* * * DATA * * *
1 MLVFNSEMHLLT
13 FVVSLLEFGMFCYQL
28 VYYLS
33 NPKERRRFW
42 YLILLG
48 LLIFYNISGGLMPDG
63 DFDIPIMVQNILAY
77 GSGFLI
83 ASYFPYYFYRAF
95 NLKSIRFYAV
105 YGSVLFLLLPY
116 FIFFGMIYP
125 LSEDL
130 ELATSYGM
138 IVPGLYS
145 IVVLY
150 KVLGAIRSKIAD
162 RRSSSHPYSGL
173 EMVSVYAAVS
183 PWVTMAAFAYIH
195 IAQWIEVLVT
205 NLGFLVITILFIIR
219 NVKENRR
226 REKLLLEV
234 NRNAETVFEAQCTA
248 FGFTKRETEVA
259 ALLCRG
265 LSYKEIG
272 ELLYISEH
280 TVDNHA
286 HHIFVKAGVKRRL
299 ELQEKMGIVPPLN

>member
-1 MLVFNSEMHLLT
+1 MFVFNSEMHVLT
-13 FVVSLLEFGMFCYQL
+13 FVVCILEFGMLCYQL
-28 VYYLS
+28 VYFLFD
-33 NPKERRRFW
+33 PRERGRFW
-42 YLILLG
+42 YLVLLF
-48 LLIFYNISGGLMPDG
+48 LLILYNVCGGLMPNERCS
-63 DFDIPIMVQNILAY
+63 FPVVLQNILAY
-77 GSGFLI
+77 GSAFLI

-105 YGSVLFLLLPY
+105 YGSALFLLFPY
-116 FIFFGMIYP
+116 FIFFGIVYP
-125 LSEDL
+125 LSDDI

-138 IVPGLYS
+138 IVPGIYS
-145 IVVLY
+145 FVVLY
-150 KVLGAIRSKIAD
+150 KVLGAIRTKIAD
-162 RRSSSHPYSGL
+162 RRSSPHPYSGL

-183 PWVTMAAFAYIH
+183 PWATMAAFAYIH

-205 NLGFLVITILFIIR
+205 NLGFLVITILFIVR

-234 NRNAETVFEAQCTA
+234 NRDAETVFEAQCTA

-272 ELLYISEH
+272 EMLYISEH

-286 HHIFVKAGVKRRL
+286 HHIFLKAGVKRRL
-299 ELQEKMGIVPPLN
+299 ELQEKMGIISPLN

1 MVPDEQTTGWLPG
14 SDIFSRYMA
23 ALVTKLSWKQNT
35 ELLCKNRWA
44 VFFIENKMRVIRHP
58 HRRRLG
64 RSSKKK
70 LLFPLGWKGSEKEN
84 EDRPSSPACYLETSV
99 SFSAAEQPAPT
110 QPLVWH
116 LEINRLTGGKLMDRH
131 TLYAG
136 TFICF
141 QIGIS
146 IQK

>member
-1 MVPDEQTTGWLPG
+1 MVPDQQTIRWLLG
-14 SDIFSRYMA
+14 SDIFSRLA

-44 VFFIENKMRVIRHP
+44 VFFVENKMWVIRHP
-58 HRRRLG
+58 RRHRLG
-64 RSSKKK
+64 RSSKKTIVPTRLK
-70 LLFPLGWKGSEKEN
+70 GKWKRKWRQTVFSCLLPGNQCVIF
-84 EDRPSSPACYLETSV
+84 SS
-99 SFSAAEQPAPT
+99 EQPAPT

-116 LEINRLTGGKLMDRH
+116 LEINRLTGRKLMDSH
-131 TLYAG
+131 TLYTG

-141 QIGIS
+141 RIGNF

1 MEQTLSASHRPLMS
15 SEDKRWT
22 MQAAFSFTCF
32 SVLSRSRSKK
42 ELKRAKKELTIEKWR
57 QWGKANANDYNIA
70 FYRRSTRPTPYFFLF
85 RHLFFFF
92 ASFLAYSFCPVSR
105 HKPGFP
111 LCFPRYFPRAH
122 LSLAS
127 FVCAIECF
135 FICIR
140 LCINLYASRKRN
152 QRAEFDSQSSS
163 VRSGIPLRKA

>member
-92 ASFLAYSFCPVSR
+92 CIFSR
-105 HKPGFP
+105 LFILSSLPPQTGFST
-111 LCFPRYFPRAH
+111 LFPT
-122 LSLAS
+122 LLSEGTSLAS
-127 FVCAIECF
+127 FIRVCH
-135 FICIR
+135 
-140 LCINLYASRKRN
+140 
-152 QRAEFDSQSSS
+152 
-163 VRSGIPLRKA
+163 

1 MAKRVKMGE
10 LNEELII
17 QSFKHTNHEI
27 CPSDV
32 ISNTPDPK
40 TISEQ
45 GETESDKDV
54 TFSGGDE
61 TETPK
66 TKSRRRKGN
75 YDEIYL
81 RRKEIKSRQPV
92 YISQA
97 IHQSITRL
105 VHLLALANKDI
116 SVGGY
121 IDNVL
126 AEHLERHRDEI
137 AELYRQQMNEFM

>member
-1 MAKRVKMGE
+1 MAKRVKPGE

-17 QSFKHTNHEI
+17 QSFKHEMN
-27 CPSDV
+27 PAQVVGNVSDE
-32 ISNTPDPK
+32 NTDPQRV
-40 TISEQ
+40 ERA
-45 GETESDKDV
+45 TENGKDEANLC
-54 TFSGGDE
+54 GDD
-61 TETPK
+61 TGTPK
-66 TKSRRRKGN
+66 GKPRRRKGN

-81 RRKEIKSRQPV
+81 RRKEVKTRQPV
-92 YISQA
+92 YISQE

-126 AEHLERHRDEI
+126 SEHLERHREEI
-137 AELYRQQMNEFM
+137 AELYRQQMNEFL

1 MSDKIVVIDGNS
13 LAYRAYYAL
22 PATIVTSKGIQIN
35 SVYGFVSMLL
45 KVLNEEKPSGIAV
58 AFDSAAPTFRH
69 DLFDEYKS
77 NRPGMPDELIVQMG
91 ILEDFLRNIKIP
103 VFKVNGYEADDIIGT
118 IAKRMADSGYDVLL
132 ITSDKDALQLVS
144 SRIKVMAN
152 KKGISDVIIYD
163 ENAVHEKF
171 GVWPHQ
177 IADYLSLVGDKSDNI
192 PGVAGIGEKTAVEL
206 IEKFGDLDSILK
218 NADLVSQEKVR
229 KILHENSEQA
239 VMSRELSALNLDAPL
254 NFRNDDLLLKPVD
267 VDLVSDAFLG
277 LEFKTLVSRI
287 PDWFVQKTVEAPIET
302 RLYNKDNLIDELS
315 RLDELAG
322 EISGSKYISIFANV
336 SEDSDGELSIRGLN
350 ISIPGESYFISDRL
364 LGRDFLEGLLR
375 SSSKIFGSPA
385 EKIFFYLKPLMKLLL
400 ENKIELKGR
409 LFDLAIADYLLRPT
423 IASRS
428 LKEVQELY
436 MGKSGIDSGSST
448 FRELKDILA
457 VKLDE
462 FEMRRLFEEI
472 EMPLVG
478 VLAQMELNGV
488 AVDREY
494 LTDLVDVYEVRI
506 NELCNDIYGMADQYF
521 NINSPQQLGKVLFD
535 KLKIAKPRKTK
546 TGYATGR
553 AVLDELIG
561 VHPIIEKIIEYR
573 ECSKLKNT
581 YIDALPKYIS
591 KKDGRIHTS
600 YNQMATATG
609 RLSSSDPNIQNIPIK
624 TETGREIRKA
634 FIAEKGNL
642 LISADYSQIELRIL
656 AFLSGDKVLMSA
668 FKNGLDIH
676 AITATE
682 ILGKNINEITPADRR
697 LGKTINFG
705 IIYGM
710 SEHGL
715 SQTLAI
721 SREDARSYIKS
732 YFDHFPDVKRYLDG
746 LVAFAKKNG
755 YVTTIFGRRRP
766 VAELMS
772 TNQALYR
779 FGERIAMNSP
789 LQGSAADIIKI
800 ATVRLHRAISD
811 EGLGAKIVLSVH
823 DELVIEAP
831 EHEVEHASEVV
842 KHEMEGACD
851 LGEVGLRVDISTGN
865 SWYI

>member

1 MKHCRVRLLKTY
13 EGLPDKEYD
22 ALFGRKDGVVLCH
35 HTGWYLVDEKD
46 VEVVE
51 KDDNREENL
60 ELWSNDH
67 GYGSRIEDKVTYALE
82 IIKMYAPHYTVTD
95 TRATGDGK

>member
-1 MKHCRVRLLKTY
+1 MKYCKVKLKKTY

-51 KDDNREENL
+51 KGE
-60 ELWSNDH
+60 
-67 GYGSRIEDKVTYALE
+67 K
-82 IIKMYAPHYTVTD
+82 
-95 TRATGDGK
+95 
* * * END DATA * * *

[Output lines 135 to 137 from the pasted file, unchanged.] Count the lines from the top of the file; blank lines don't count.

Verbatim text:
-105 HKPGFP
+105 LFILSSLPPQTGFST
-111 LCFPRYFPRAH